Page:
2013: Advent Computing: Bytes and bigger

by on December 5, 2013

We now know a single “1” or “0” is called a bit, and eight of them is a byte, the standard unit most computers use for handling numbers. But that’s not actually true. Or at least it’s an over-simplification.

See, our Turing machine only ever looks at one point on its roll of tape; getting to another point of the tape is just a case of moving so many times to the left or right. But think about looking up a word in the dictionary. You’re at “Constant” and want to look up “Mill”. But rather than being able to just skip to the middle of the dictionary, you have to turn through every page and check every entry between the two. That’s what a Turing machine does.

Real computers take a shortcut and do what we’d do: they turn straight to the correct page. And because they’re working with consecutive numbers, there aren’t any gaps so they can actually turn to the correct page, rather than opening the book somewhere around “M” and flicking through from there.

If I’m writing a program for a real computer, I’ll want to look up some number in memory a lot. Like, really, a lot. Whether it’s some interim value in a calculation, the text of a message to display on screen, or simply the next instruction to perform, computers do a lot of memory look-ups. And it does that by giving each byte an “address”, which means exactly what you’d expect it to – a specific place to go and look up that value.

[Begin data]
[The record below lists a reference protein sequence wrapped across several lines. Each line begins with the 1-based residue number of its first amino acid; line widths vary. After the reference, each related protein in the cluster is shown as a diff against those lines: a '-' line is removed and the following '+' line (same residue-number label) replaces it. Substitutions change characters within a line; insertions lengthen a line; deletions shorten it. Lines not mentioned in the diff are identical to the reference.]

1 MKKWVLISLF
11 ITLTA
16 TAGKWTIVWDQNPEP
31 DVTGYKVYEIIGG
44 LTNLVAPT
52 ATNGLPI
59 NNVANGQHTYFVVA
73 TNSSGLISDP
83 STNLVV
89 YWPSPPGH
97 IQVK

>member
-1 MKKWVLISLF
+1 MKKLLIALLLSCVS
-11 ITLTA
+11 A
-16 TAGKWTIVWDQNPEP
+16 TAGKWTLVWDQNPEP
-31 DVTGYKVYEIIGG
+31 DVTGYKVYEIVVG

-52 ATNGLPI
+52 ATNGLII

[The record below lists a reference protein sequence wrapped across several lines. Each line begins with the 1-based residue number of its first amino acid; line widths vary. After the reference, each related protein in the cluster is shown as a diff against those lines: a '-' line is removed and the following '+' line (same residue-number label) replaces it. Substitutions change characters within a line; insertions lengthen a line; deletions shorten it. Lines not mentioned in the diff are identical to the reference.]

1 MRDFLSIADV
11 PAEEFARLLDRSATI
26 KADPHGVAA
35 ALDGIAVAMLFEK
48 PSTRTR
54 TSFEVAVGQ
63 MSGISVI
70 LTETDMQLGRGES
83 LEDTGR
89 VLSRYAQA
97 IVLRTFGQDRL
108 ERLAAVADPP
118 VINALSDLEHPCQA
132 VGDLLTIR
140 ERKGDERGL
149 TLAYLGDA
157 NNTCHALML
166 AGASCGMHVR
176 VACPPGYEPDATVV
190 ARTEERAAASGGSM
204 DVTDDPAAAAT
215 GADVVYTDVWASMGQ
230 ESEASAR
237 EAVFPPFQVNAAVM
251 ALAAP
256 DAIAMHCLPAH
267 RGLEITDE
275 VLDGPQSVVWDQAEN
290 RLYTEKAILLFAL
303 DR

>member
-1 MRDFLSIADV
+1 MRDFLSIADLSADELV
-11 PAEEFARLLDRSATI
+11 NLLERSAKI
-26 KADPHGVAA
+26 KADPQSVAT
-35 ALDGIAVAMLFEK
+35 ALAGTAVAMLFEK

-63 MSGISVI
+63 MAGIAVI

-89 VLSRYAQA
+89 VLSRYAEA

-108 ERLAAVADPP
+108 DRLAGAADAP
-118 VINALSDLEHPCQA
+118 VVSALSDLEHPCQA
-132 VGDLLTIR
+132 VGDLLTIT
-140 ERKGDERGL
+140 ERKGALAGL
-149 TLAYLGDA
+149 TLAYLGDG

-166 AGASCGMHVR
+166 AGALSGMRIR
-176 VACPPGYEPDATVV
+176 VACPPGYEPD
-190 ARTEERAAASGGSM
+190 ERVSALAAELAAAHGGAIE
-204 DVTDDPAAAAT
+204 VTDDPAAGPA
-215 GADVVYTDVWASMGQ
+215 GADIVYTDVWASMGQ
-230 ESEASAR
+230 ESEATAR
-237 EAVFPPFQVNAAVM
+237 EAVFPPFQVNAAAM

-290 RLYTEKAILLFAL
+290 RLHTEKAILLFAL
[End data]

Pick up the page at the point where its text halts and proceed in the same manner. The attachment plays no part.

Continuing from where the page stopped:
Now if my computer only handles one byte at a time, that means the biggest number it can handle is 255. That means the biggest memory address it can have is 255, so any program running on it had better not want to look up more than 255 bytes of memory. Not very useful.

Thus modern computers will handle much bigger numbers. A 32-bit computer will routinely handle 32-bit numbers, i.e. between 0 and 4,294,967,296. That means a program running on a 32-bit computer can easily address things in up to four gigabytes of memory.

Once, 32 bits was plenty, but 4GB isn’t a lot any more. A 64-bit computer can, without jumping through any extra hoops, look things up in up to 16 exabytes of memory. It can also perform a whole bunch of calculations on 64-bit numbers a lot faster than its 32-bit equivalent could.

Of course, in the same way that we can use a more convoluted series of steps from one machine language to do things on another, we can use a 32-bit computer to work with numbers that can’t fit into a mere 32 bits. But it’s considerably slower and harder work.

The reverse isn’t true, though – a 64-bit computer can generally do anything a 32-bit computer can very nearly as quickly. Some things don’t work, but most do, because the machine languages used by 64-bit processors were designed to include everything the 32-bit processors had. You can consider it like having a language where most people can only cope with words that only have three syllables or less. When you add people who can understand four-syllable words, the three-syllable words still make sense, but if you have two people who both understand words with four syllables, you can use them to make your conversations a lot easier.

Leave a Reply